Online investing communities found on social media sites Reddit and Stocktwits are also a big factor in the birth of the meme stock. Stocktwits, a social media site much like a version of Twitter dedicated solely to stocks, has millions of members, while subreddits r/stocks and r/investing boast are growing daily. These numbers, along with the 6.3 million self-proclaimed 'degenerates' which make up the now-infamous 'r/wallstreetbets' subreddit, hold some significant clout in molding market sentiment.

Should you buy meme stocks?

The truth is that not all meme stocks are to be treated as pariahs. Take Lemonade (NYSE: LMND) and Beyond Meat, for example. In June 2021, these two got caught up in yet another Reddit-induced mania, sending share prices soaring. The issue here is that their prices could soon outpace their fundamentals, setting investors up for disappointment at their next earnings call, and resulting in selling.

Just because hype surrounds certain companies doesn't mean their operations are affected. Whether it is in a future-relevant industry, has a visionary CEO, or is at the forefront of a megatrend that is about to sweep the globe, there is a reason that these companies get so much attention. What is affected, however, is its stock price. Anyone buying into these stocks is going to have to pay a premium, and they must be prepared for a lot more volatility. The trick is being able to identify the difference between deserved hype and hot air.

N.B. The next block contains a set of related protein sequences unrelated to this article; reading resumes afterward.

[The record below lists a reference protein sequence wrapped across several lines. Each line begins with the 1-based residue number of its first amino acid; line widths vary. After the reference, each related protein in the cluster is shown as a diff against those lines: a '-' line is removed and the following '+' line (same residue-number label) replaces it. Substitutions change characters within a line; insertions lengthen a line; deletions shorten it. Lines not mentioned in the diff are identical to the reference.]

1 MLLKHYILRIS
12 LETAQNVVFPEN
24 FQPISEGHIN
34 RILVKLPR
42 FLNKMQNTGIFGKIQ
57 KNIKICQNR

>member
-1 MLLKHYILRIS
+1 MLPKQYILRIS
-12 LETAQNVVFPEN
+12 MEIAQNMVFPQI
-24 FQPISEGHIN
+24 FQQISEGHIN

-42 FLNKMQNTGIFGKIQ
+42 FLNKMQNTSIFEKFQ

The Home of Successful Investing.

© 2024 MyWallSt Ltd. All rights reserved.







This website is operated by MyWallSt Ltd (“MyWallSt”). MyWallSt is a publisher and a technology platform, not a registered broker-dealer or registered investment adviser, and does not provide investment advice. All information provided by MyWallSt Limited is of a general nature for information and education purposes, and you should not construe any such information as investment advice. MyWallSt Limited does not take your specific needs, investment objectives or financial situation into consideration, and any investments mentioned may not be suitable for you. You should always carry out your own independent verification of facts and data before making any investment decisions, as we cannot guarantee the accuracy or completeness of any information we publish and any opinions that we publish may be wrong and may change at any time without notice. If you are unsure of any investment decision you should seek a professional financial advisor. MyWallSt Limited is not a registered investment adviser and we do not provide regulated investment advice or recommendations. MyWallSt Limited is not regulated by the Central Bank of Ireland. MyWallSt Limited may provide hyperlinks to web sites operated by third parties. Your use of third party web sites and content, including without limitation, your use of any information, data, advertising, products, or other materials on or available through such web sites, is at your own risk and is subject to the third parties' terms of use.